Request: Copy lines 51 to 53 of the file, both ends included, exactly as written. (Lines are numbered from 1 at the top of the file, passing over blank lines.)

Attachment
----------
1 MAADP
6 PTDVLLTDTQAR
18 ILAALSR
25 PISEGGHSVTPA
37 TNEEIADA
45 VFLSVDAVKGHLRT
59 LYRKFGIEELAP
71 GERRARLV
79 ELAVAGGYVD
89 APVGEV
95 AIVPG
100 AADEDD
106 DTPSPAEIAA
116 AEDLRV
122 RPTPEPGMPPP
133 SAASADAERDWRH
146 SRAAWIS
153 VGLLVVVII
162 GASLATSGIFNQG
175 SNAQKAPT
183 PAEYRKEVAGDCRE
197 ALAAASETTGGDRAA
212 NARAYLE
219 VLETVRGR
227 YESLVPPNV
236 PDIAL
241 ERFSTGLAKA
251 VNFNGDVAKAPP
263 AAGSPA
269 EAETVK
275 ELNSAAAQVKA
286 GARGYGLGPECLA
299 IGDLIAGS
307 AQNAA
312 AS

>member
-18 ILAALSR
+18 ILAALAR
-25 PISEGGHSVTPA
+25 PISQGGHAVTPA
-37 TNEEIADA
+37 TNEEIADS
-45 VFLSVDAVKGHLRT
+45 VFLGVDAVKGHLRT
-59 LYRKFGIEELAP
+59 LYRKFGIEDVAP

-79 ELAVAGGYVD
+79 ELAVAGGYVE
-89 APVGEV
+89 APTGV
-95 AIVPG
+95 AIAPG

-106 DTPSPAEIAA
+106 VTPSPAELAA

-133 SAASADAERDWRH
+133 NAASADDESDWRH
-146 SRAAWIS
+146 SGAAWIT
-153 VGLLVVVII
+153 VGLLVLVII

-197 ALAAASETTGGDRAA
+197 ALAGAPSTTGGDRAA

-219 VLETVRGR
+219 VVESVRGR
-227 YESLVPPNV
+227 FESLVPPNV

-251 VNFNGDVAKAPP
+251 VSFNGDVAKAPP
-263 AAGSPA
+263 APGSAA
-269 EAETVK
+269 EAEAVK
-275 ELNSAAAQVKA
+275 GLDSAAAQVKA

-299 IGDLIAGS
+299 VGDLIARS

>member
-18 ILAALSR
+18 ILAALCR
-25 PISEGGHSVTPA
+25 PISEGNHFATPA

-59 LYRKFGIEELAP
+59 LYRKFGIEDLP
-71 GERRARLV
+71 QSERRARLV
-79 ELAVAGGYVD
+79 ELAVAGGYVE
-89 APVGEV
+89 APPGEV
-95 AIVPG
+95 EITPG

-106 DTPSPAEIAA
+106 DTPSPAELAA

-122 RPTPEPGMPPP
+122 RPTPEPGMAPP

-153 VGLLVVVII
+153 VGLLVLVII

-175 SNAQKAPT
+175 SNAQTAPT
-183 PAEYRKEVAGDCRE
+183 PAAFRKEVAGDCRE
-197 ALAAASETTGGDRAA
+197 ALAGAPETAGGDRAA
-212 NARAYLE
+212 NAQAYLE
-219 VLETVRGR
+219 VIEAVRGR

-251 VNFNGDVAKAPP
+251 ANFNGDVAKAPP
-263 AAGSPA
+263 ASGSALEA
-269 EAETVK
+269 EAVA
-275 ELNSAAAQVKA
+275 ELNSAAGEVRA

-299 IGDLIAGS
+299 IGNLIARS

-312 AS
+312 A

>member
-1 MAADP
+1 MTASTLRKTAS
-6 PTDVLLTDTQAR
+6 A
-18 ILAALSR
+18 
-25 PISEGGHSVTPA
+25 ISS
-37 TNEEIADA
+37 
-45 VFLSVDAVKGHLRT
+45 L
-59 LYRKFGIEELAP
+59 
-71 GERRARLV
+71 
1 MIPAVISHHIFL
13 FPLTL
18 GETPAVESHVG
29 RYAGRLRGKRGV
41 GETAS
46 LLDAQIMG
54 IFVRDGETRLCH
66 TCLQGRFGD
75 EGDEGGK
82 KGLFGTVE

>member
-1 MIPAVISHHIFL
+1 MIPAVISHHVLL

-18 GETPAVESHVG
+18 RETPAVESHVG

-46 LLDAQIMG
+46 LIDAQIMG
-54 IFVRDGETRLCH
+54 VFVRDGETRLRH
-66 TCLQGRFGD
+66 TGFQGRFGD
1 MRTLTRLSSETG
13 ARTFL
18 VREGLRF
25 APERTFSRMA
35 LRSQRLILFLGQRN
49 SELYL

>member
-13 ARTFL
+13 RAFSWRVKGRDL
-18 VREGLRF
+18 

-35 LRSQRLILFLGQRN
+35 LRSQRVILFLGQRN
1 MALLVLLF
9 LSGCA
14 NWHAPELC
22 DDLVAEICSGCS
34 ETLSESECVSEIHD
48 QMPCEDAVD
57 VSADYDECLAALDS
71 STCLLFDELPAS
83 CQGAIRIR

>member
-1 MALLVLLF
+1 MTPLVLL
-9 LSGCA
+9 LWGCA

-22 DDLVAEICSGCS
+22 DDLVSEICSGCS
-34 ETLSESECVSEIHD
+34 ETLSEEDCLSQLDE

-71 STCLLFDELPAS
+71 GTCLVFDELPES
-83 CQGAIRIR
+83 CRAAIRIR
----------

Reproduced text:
-95 AIVPG
+95 AIAPG

-106 DTPSPAEIAA